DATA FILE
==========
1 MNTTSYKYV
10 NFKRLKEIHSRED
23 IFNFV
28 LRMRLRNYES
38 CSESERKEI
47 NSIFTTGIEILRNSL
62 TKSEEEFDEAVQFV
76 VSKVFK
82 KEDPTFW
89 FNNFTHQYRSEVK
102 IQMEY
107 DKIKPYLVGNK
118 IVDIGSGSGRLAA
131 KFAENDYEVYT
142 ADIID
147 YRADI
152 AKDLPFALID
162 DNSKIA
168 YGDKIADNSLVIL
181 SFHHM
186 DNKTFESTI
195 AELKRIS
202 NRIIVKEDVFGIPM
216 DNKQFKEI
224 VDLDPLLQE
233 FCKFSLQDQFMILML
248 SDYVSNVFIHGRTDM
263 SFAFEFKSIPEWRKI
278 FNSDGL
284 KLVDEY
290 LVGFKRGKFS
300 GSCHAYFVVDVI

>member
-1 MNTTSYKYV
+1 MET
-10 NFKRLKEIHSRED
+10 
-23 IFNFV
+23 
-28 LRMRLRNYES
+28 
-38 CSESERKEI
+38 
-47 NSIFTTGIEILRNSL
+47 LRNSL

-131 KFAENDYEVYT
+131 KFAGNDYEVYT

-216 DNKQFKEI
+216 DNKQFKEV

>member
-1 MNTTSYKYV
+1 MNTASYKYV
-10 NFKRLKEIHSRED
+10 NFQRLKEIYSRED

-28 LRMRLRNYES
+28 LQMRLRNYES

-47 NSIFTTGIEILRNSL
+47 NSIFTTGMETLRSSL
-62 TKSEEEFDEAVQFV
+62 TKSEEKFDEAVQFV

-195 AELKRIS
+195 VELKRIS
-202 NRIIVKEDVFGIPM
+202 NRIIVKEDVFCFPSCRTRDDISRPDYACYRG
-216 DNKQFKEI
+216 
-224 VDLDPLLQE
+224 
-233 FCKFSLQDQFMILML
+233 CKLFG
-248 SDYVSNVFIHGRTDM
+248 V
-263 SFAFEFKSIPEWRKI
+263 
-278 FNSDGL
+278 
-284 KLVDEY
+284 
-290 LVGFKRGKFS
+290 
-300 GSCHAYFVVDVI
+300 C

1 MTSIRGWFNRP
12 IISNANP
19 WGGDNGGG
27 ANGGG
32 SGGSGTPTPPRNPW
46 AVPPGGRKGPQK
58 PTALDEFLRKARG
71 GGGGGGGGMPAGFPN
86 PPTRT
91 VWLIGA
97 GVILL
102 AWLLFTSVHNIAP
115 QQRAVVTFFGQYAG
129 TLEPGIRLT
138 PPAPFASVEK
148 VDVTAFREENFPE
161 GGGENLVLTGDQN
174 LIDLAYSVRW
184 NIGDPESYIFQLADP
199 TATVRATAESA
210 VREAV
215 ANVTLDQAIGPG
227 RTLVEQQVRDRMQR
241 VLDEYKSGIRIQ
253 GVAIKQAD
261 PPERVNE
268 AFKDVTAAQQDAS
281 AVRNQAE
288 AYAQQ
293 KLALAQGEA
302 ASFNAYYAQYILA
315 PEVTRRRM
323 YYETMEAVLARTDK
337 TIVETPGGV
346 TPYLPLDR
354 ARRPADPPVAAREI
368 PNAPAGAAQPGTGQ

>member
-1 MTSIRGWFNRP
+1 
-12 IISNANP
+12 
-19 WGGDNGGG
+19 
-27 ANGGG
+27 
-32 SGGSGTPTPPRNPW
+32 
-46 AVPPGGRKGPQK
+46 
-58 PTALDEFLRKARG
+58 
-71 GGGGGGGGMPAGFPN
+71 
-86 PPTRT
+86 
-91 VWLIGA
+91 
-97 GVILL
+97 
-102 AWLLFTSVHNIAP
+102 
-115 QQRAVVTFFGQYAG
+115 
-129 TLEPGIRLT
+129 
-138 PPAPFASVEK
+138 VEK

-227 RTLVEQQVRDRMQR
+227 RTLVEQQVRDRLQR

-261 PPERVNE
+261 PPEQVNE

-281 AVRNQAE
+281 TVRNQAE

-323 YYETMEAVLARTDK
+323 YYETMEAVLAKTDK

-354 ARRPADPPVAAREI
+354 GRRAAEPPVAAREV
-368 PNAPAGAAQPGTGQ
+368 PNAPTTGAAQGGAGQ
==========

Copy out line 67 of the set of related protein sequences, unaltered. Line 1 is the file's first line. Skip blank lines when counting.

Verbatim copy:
-224 VDLDPLLQE